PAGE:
The roots of civilization.
The Ancient Near East is where history begins—where the first crops were sown, the first towns built, and where writing was first invented. Through research and fellowship opportunities and access to our Archeological Museum, you can study the civilizations of the ancient Near East in general or specialize in one of the four main areas: Northwest Semitic languages and literatures (including Biblical studies), Egyptology, Assyriology, and Near Eastern archaeology.
CLASSES YOU MIGHT TAKE
Everything She Says Is Done for Her: Exploring the Spheres of Influence of Women in Ancient Egypt
How did women move within their gendered spheres of influence in ancient Egyptian society? How do scholars discuss women in the ancient world and what are the spheres influence often allotted to women? How can we investigate the lives of women through the material record? What methodologies are applied by scholars to study women in antiquity? This course seeks to explore these questions and much more.
After Babylon: Mesopotamia From Athens to Anime
We’ll explore how ancient Mesopotamian art, literature, history, and culture have been transmitted from the fall of Babylon in 539 BCE to the present day and the ways in which they have been adapted and transformed.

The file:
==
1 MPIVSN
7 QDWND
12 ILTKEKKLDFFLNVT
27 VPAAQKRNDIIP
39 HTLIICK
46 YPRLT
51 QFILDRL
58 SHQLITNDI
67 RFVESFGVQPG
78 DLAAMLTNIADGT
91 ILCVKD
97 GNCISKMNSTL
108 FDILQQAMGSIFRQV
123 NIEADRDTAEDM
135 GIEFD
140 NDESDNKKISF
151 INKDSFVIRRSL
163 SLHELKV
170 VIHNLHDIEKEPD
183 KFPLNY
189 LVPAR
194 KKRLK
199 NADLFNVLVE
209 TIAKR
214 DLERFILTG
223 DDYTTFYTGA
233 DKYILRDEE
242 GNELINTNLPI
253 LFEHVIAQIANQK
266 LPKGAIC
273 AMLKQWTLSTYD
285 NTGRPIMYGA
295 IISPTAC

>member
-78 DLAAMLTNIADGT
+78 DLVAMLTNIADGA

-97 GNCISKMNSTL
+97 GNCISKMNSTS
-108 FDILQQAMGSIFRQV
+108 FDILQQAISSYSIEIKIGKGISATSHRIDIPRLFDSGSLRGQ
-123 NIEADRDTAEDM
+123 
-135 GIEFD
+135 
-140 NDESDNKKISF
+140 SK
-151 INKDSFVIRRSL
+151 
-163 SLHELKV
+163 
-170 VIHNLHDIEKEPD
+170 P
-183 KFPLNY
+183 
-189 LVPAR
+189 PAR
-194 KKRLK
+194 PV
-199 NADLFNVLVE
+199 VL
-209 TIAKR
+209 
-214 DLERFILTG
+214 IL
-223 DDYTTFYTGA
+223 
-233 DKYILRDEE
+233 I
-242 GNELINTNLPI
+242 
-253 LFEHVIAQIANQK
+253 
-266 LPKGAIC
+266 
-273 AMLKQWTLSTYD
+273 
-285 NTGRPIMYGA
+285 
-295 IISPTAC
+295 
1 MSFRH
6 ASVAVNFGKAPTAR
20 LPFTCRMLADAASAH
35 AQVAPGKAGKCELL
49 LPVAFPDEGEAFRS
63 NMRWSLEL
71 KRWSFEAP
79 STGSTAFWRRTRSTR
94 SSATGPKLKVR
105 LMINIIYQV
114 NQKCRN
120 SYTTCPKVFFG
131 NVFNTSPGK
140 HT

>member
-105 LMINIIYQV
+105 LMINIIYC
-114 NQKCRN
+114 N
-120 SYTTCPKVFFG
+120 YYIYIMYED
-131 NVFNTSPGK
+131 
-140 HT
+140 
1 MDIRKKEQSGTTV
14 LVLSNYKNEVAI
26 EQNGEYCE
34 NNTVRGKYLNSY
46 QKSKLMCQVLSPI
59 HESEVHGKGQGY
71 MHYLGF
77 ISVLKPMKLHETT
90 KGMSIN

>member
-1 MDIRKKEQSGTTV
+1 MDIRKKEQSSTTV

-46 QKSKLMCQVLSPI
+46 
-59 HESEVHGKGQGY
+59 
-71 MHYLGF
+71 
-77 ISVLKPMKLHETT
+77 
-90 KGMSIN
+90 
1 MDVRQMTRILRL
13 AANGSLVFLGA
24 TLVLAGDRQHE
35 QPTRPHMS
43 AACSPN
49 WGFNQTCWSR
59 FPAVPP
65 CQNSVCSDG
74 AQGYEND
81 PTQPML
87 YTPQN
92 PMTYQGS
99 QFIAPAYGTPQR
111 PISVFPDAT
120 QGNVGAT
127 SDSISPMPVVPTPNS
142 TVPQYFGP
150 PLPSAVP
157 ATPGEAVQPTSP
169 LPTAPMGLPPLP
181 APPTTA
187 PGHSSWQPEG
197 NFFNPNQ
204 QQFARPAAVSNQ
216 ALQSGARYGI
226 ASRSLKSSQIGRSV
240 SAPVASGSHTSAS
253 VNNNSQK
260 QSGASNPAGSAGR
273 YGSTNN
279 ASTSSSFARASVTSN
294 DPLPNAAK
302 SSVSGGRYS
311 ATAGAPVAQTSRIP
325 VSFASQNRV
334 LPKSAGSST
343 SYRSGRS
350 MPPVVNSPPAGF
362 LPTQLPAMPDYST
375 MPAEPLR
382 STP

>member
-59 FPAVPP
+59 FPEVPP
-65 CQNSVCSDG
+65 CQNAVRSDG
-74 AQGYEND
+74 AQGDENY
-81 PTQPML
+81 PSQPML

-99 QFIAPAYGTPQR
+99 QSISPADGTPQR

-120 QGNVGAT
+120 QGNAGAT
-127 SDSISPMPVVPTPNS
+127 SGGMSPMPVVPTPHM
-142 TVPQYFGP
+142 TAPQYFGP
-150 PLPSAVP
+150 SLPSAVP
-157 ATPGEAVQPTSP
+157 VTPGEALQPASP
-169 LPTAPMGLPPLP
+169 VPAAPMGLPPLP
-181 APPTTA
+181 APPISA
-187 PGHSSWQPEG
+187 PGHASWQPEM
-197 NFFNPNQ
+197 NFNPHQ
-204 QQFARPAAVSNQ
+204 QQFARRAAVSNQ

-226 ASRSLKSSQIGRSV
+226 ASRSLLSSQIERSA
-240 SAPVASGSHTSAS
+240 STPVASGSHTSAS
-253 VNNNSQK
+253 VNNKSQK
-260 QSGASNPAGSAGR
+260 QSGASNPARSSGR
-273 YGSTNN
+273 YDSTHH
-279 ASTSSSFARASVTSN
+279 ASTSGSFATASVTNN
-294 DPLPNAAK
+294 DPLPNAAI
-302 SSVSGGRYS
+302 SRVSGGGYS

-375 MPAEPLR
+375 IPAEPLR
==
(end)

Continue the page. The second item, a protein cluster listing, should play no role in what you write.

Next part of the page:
Digging for Legitimacy Archaeology, Museums, and Ideology
To this day, the discipline of archaeology is still saddled by its colonial past and the Hollywood interpretation of archaeologists as saviors of ancient treasures. You’ll engage with the historical, legal, economic, and ethical implications of archaeology and analyze how political, religious, cultural, and academic institutions have leveraged archaeology and cultural artifacts to reify and legitimize their pursuits and ideologies.
PROF. GLENN SCHWARTZ
Archaeology Program Director, Department of Near Eastern Studies
Glenn Schwartz’s Excavations at Umm el-Marra Yield Evidence of Elite Kunga Equids, Oldest Human-Engineered Hybrids
A new study finds the first known instance of a human-engineered hybrid, bred from a donkey and a Syrian wild ass 4,500 years ago.Read More